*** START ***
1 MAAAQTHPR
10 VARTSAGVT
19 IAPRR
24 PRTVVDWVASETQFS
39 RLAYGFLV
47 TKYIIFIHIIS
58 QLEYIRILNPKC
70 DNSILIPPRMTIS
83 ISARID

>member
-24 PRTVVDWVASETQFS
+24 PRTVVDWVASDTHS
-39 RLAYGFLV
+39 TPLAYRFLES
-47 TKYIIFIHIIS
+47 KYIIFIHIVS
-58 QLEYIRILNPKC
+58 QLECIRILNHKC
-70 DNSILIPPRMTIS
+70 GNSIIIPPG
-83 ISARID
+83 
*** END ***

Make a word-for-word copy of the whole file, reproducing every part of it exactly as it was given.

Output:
1 MAAAQTHPR
10 VARTSAGVT
19 IAPRR
24 PRTVVDWVASETQFS
39 RLAYGFLV
47 TKYIIFIHIIS
58 QLEYIRILNPKC
70 DNSILIPPRMTIS
83 ISARID

>member
-24 PRTVVDWVASETQFS
+24 PRTVVDWVASDTHS
-39 RLAYGFLV
+39 TPLAYRFLES
-47 TKYIIFIHIIS
+47 KYIIFIHIVS
-58 QLEYIRILNPKC
+58 QLECIRILNHKC
-70 DNSILIPPRMTIS
+70 GNSIIIPPG
-83 ISARID
+83 